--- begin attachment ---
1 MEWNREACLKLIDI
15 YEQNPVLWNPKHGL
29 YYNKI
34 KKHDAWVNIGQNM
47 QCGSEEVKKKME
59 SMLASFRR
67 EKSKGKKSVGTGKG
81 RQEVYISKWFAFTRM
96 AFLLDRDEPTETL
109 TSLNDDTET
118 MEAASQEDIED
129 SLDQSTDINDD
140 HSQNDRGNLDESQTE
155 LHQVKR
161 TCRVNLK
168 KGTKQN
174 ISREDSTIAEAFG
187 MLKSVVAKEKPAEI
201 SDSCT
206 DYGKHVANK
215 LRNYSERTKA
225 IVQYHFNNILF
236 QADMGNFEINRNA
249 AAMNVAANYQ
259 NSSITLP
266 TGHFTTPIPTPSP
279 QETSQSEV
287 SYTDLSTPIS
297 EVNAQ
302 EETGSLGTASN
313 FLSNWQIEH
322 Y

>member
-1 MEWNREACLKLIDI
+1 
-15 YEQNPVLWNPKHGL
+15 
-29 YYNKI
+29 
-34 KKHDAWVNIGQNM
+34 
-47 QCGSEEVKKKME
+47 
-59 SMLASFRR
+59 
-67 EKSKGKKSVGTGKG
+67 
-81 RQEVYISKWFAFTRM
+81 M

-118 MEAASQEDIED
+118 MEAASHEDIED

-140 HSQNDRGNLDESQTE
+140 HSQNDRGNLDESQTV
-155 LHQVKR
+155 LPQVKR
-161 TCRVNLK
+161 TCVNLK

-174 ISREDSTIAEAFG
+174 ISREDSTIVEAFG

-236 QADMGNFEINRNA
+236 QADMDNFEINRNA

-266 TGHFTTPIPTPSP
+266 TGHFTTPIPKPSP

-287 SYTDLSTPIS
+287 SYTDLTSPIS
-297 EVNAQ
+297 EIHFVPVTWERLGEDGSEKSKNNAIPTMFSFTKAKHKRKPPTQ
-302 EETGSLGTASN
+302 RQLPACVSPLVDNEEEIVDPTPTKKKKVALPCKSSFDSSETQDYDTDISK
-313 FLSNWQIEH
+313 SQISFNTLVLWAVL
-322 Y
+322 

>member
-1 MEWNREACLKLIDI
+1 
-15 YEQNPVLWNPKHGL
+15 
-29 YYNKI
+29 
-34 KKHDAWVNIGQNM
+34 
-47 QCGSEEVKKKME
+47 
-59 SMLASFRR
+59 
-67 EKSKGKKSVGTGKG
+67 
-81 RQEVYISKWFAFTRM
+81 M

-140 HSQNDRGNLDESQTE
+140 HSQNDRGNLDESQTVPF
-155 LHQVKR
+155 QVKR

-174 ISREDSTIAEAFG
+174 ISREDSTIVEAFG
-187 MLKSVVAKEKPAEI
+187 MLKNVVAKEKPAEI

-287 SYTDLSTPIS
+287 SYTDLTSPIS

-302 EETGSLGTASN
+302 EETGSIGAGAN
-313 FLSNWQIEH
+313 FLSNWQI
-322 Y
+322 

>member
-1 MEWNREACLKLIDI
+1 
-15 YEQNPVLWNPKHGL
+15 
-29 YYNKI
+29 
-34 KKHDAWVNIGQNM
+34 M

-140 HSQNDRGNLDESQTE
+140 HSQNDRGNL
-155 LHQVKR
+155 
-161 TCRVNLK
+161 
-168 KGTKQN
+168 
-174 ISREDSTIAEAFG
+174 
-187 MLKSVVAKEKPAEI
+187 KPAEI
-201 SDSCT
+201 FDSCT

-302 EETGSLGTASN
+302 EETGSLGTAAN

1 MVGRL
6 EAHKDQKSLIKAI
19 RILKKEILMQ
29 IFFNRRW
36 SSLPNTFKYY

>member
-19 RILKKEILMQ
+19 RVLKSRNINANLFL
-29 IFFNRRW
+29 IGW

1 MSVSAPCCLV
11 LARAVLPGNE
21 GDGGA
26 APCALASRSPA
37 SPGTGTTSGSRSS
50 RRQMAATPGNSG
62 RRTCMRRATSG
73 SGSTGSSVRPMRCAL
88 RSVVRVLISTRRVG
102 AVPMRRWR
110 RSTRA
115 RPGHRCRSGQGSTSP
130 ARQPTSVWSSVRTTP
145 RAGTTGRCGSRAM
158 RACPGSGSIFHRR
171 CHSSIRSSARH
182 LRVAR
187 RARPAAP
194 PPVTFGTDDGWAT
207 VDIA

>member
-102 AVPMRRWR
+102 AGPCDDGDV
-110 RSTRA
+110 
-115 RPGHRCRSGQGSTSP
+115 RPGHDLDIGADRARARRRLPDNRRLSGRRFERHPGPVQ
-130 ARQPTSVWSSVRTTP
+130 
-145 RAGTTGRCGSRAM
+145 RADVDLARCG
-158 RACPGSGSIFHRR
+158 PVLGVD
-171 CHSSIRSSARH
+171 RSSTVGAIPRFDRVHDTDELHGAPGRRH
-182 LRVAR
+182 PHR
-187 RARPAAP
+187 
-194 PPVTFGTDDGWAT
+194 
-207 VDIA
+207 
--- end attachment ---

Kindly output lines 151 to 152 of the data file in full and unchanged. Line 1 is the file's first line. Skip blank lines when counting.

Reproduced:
102 AVPMRRWR
110 RSTRA